If China Mobile had had its own choice it would probably have chosen a different standard. The success of TD-SCDMA was perhaps less commercial than it was political. For the first time in an emerging global technology set of standards China was able to put its version on the table and have it accepted alongside other international standards. In the end the adoption by China Mobile was only the icing on the cake. What was really important was that in getting TD-SCDMA officially accepted, it provided China with a seat on the table for the discussion on 4G.
If you look at the way 4G is rolling out, and if you talk to engineers who ten years ago would have laughed at TD-SCDMA (saying that it actually stands for ‘Tang Dynasty System Can’t Do Much of Anything), they are now looking at TD-SCDMA’s 4G successor, TD-LTE, and saying that this is a real contender. So for China the success of TD-SCDMA was buying them a seat at the 4G table, not the 3G table.
Under the administration of Hu Jintao and Wen Jiabao, China’s largest SOEs or so-called national champions have become very prominent and central to government policy. Yet your book on China’s telecom industry suggests that State Capitalism and large SOE national champions is not the right way to go. Does China’s telecoms industry point to the future path of reform for other industries in China?
What the telecoms equipment industry points out is that at the very least, China does not need to follow the state capitalism model, and it can allow companies to flourish in a range of enterprises. By simply sitting back and allowing the market to do it’s worst, China probably has a better chance of creating global champions than it does by simply choosing champions and hooking them to the government teat.
It is also entirely possible that the telecoms industry is the first case study that suggests that the state capitalism model is of limited use in building global champions. You cannot raise a child on parents that spoil it and then send it into the world where everyone is adversarial and expect it to survive. So at the very least both Huawei and ZTE suggest that China needs to hedge its bets: it can choose state champions all it wishes but it must also leave the door open (particularly in the so-called non-priority industries) for market forces to take over and to see if they can develop global winners in those industries. We are going to see more of these types of companies venturing abroad along with the state-owned enterprises. But the ones that I think are going to make the best plays are the ones that are ostensibly private and that have been allowed to grow despite government benign neglect rather than those who have grown because of government favor.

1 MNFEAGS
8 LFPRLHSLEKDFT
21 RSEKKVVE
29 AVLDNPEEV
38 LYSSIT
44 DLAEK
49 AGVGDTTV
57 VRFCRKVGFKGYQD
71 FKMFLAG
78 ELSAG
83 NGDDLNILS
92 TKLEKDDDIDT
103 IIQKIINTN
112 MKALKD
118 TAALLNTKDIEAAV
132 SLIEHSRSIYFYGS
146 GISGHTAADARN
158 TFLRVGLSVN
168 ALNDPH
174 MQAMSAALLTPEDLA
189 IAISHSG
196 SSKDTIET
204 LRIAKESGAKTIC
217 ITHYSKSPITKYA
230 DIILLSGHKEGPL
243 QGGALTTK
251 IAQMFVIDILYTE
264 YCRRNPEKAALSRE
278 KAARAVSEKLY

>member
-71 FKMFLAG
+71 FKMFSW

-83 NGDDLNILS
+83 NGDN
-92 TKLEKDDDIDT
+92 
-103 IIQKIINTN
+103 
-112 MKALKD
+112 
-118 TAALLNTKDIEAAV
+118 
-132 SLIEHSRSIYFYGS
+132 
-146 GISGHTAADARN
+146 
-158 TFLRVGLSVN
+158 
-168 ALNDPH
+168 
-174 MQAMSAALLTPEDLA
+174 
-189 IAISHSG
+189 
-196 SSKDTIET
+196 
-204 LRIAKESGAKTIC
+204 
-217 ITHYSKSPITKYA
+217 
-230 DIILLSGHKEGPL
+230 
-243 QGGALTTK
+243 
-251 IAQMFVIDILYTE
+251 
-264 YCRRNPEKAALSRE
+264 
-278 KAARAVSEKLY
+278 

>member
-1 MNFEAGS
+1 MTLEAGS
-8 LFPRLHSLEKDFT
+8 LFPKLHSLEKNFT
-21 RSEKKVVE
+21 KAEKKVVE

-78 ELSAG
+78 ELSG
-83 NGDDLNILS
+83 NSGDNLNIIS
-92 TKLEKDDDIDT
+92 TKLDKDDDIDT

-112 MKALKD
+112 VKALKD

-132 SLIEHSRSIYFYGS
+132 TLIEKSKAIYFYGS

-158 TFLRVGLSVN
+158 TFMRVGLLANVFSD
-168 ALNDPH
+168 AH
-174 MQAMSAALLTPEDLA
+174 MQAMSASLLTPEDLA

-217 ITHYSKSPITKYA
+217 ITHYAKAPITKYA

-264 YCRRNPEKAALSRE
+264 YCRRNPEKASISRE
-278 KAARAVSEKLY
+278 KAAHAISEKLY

Your book ends with the observation that rising stars like Huawei in China really do innovate, but they do so incrementally. This could be said to form part of a new type of Chinese competitive advantage, i.e. the ability to manufacture products comparable in quality to the world’s best but at a still cheaper price. Do you see this model (and by extension a company like Huawei) as the future of China’s competitive advantage?
I think that Huawei is indeed a harbinger of this kind of model. It’s a move from being an independent imitator to innovation that is customer-driven and incremental. A company will then use this kind of innovation to gradually ladder itself up to the kind of innovation that comes out of laboratories and from genuine technological breakthroughs. But you can’t instantly make the leap from being an incremental to a laboratory innovator, you have to do it gradually and this is a lesson that we are learning from Huawei and one that the rest of China has to learn. I expect that in those sectors that begin innovating, this is how it will begin. It will be breakthroughs that are driven initially by a sales process, and will then over time eventually be driven by R&D and the kind of laboratory innovation that we are used to seeing in the high-tech industries.
David Wolf is President and CEO of Wolf Group Asia (WGA), a Beijing-based strategic corporate communications advisory firm, and also serves as Senior China Strategist for global public relations firm Burson-Marsteller. He is also an Editorial Advisor for the China Economic Quarterly, and serves on the advisory board of the Research Center for Chinese Politics and Business at Indiana University in the US. Making the Connection is his first book.
Featured image is of Huawei headquarters in Shenzhen, China (百度贴吧).